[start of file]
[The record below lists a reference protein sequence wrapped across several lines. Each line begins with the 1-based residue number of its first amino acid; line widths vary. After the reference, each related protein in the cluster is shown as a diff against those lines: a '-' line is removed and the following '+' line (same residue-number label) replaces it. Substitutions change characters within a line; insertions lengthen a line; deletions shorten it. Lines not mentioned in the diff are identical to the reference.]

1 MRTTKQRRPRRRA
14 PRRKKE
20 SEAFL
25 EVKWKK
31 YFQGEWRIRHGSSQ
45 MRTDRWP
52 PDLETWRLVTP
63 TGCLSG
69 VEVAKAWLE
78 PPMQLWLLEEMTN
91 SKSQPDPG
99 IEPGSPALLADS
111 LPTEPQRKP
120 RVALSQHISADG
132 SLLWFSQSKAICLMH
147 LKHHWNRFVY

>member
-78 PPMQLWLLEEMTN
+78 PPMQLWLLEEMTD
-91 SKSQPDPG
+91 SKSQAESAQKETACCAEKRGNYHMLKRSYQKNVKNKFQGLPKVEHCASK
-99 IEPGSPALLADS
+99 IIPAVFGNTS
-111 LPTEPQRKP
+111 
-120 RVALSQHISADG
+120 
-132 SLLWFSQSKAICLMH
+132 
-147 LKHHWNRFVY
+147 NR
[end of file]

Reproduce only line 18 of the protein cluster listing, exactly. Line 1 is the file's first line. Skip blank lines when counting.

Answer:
>member